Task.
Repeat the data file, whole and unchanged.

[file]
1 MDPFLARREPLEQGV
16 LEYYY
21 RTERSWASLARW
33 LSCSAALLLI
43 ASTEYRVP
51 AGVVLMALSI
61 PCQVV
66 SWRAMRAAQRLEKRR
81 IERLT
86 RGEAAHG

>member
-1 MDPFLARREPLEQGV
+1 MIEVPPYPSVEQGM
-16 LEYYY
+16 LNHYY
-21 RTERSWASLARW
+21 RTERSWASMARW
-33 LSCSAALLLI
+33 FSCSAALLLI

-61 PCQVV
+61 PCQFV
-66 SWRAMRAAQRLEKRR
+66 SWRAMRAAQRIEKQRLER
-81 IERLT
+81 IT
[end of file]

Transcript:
1 MDPFLARREPLEQGV
16 LEYYY
21 RTERSWASLARW
33 LSCSAALLLI
43 ASTEYRVP
51 AGVVLMALSI
61 PCQVV
66 SWRAMRAAQRLEKRR
81 IERLT
86 RGEAAHG

>member
-1 MDPFLARREPLEQGV
+1 MIEVPPYPSVEQGM
-16 LEYYY
+16 LNHYY
-21 RTERSWASLARW
+21 RTERSWASMARW
-33 LSCSAALLLI
+33 FSCSAALLLI

-61 PCQVV
+61 PCQFV
-66 SWRAMRAAQRLEKRR
+66 SWRAMRAAQRIEKQRLER
-81 IERLT
+81 IT